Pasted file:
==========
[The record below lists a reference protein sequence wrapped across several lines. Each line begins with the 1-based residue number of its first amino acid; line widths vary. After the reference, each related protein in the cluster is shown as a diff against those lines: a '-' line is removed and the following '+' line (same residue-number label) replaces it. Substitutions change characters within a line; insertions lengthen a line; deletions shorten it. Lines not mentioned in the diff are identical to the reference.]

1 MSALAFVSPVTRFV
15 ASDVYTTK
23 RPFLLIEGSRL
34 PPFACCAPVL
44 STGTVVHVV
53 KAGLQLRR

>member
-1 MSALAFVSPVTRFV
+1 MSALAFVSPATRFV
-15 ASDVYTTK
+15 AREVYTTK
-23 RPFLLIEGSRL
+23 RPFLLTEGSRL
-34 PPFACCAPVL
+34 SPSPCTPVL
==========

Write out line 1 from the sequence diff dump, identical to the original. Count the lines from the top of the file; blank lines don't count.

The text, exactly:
[The record below lists a reference protein sequence wrapped across several lines. Each line begins with the 1-based residue number of its first amino acid; line widths vary. After the reference, each related protein in the cluster is shown as a diff against those lines: a '-' line is removed and the following '+' line (same residue-number label) replaces it. Substitutions change characters within a line; insertions lengthen a line; deletions shorten it. Lines not mentioned in the diff are identical to the reference.]